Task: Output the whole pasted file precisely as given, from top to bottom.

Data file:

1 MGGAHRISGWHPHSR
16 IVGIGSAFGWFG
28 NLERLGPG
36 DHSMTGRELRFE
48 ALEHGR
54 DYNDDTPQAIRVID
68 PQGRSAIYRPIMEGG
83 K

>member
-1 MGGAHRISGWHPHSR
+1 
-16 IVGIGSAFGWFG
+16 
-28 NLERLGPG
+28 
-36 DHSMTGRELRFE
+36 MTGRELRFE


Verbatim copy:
1 MGGAHRISGWHPHSR
16 IVGIGSAFGWFG
28 NLERLGPG
36 DHSMTGRELRFE
48 ALEHGR
54 DYNDDTPQAIRVID
68 PQGRSAIYRPIMEGG
83 K

>member
-1 MGGAHRISGWHPHSR
+1 
-16 IVGIGSAFGWFG
+16 
-28 NLERLGPG
+28 
-36 DHSMTGRELRFE
+36 MTGRELRFE